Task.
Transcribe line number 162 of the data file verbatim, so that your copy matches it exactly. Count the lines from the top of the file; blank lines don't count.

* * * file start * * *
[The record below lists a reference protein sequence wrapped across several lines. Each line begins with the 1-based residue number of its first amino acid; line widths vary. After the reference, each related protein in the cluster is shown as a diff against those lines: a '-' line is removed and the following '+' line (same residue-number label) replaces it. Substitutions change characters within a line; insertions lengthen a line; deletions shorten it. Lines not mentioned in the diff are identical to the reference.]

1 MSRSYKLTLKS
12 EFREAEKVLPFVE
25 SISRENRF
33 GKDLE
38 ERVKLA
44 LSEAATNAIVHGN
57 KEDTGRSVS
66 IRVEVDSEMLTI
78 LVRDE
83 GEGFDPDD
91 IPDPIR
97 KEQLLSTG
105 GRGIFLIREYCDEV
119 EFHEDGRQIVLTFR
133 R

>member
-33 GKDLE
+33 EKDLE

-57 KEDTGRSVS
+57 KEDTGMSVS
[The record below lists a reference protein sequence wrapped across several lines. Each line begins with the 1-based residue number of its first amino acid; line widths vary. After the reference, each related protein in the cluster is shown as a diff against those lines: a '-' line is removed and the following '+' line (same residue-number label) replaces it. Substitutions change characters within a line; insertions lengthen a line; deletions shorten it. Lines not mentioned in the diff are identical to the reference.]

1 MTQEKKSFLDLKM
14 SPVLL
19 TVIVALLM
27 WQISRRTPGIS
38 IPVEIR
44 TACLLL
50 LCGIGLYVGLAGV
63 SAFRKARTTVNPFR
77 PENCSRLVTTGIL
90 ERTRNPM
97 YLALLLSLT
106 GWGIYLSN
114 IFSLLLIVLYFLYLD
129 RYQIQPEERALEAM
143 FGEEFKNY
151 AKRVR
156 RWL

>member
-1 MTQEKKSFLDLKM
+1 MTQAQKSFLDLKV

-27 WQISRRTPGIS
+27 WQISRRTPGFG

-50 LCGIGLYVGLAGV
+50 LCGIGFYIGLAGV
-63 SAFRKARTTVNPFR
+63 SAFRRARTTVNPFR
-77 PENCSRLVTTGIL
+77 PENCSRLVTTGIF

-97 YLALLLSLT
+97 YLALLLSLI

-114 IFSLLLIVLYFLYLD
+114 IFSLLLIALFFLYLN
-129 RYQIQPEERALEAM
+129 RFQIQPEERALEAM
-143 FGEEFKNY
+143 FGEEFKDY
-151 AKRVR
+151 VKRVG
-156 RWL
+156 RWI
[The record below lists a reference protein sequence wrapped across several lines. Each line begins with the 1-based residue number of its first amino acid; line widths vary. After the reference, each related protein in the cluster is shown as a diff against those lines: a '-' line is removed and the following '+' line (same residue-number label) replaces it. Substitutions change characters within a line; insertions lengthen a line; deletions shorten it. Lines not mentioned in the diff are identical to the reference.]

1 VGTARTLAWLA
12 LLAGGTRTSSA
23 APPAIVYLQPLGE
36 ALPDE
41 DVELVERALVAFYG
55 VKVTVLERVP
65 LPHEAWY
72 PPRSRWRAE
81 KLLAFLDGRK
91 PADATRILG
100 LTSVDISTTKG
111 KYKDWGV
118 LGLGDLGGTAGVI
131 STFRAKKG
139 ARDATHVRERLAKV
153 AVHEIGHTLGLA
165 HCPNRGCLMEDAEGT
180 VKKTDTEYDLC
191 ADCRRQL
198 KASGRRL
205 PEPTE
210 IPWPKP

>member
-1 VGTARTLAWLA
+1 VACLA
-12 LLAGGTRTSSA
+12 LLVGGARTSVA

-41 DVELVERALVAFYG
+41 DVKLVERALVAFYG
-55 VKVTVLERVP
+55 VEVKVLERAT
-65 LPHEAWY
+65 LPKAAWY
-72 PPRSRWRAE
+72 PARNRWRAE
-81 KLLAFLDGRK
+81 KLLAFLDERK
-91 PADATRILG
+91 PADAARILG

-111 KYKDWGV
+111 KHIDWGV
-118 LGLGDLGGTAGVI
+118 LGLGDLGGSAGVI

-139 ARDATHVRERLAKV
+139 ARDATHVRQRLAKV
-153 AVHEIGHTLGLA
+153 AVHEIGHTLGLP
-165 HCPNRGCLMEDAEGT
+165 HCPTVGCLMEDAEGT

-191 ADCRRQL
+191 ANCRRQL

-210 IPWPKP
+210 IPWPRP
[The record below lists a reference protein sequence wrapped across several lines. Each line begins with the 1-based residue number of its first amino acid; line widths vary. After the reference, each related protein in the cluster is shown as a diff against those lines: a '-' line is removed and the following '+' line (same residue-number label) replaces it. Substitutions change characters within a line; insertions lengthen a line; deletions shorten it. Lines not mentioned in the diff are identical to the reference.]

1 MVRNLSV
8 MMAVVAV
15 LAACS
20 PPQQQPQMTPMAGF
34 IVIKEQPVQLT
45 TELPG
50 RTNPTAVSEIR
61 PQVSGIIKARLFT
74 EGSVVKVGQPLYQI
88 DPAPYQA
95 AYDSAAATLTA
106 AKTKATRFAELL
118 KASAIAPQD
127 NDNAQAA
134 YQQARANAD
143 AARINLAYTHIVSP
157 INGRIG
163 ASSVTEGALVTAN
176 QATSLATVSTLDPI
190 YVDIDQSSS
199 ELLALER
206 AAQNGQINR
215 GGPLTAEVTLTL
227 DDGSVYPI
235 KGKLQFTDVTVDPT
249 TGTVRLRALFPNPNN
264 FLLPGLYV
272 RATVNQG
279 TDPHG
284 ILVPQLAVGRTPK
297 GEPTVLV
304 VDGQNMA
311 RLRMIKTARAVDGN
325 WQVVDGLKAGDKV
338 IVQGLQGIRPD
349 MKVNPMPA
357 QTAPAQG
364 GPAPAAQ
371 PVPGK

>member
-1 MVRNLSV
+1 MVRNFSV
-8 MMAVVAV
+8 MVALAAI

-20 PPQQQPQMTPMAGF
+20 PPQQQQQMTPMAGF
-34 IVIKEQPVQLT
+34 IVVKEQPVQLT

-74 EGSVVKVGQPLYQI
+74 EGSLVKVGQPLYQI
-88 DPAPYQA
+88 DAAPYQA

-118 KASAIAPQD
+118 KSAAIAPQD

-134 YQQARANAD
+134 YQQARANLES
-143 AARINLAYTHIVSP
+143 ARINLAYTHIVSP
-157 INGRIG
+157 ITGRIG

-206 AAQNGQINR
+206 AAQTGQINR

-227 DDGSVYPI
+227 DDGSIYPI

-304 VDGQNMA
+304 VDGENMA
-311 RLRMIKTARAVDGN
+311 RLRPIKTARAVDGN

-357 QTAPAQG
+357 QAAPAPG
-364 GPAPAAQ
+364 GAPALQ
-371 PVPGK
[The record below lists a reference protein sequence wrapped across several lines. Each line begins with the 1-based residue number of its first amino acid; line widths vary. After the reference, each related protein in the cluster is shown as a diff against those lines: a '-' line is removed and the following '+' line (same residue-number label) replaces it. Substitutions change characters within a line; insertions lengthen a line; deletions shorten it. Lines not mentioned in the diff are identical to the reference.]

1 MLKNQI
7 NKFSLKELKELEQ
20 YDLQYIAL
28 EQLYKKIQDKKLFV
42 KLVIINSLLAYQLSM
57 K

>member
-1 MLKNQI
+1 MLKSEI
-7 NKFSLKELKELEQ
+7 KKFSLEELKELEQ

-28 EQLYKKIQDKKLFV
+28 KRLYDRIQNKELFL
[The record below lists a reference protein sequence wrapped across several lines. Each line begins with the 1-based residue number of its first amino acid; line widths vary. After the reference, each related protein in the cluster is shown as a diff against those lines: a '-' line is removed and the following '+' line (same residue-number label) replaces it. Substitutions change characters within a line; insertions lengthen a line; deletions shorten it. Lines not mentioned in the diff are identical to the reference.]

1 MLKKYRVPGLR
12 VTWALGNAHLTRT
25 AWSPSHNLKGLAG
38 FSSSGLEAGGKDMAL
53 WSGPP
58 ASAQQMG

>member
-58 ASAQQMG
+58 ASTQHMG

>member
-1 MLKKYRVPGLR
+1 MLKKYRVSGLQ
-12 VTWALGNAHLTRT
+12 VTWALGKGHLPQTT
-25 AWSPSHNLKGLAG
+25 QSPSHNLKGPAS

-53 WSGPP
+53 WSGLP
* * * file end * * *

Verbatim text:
-20 PPQQQPQMTPMAGF